Among the documents you'll likely be asked to supply are:
- The last two years' of your tax returns
- Pay stubs or other documentation of income for the last two months
- All bank statements, plus brokerage and investment account statements, for the last two years
- Proof of funds for down payment and closing (or a gift letter, if someone is giving you the money)
- Letter of recommendation from previous landlord, if you've been a renter
- ID (preferably a driver's license or passport)
You can ask your pre-approval lender if there are any other documents you should gather, but these basics should be a good start.
6. Shop for Your Dream House
Time to go house hunting.
Make a list of what's absolutely essential in a house, what would be nice to have, and what's a deal breaker. Along with the budget you developed, this list will help narrow down your choices.
Your agent will be your best guide through the process, but don't be afraid to trust your gut. If you find your dream home but it needs a few thousand dollars in repairs, it could still be worth making an offer.
On the other hand, if all the numbers and details are supposedly “right,” but you simply don't think you'd be comfortable living in the house, don't feel obligated to settle. This is a big decision – and a long-term one, as well.
That being said, be mindful of any timetable you may be working with since it normally takes 30-45 days to close on a new house. If you want to settle in before the start of a new school year, if your previous house is on the market, or if your current lease is expiring and you have to be out by a certain date, you may not have the luxury of searching for months on end. In a competitive market, time is of the essence, since competing offers may be common due to low supply.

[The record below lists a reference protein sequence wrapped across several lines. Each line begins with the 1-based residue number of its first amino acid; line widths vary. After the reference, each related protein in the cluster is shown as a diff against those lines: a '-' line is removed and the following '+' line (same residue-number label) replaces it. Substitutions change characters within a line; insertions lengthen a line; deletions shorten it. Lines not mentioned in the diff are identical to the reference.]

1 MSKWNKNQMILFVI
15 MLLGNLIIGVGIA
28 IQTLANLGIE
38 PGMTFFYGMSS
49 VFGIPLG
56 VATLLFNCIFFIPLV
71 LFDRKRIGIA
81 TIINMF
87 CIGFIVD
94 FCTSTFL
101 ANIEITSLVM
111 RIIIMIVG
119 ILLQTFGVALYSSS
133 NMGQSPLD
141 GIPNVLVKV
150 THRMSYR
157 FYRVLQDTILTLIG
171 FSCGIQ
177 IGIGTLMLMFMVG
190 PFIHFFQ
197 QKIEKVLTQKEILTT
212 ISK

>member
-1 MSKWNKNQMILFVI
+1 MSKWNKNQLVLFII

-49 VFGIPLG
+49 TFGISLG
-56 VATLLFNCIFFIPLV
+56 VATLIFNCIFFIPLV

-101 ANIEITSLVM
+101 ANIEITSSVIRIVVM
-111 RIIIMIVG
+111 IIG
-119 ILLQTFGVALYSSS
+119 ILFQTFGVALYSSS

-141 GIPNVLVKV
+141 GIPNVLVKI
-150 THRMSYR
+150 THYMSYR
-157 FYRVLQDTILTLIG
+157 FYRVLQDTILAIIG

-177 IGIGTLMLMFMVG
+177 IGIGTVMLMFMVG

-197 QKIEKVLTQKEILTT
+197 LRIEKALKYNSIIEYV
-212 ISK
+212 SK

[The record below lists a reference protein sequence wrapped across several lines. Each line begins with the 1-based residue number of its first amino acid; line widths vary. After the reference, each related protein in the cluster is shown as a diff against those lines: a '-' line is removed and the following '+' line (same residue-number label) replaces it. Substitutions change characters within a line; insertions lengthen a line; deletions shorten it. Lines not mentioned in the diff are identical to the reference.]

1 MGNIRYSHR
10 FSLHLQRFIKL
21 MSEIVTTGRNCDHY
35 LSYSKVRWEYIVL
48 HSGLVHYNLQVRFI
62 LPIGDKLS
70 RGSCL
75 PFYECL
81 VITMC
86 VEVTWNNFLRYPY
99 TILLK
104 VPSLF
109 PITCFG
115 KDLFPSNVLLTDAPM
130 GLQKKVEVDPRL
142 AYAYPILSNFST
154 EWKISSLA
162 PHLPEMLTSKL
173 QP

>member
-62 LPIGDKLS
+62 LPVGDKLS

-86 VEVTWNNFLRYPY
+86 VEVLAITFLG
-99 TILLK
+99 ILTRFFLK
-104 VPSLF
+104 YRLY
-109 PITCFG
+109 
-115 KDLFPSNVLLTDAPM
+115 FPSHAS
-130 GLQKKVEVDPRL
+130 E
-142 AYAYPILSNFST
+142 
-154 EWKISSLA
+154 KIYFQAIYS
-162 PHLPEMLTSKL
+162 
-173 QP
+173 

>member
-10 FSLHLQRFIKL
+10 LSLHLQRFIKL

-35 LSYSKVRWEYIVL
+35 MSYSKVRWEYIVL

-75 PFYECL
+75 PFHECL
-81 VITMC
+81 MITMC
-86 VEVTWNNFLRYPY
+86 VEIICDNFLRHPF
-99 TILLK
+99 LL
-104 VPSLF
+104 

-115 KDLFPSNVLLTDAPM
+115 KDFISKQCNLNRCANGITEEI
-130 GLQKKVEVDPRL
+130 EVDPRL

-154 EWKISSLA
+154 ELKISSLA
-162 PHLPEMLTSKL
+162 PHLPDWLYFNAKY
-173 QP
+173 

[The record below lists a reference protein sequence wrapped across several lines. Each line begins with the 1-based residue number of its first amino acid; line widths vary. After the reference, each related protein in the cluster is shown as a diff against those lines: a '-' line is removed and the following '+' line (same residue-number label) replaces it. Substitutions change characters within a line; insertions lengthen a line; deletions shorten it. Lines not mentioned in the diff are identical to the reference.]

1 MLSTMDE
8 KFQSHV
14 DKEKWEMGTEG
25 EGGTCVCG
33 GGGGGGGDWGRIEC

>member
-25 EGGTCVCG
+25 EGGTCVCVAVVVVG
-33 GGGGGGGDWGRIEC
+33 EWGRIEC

7. Hire a Lawyer
In some states you're required to have a lawyer represent you during the home purchase process, but it's optional in others. Your realtor can tell you whether it's a necessity in your area, but a lawyer is recommended given the complexity and major life significance of homebuying.
If your purchase is going to be a straightforward one, you may be fine without the extra expense of hiring a real estate attorney. Most transactions and closings are handled with standardized paperwork, and good real estate agents are experienced at making sure they go smoothly.
You should, however, hire a good real estate lawyer if:
- Your state requires it.
- You're not comfortable committing yourself to such a major purchase without the advice of an attorney.
- You want help with any tricky issues or negotiations involved with a home purchase. These could include tax liens, short sales, issues that arise during a home inspection, or unexpected title problems.
Overall, a real estate lawyer can review and advise you on the multitude of documentation involved in the purchase contract and closing, preventing any expensive missteps.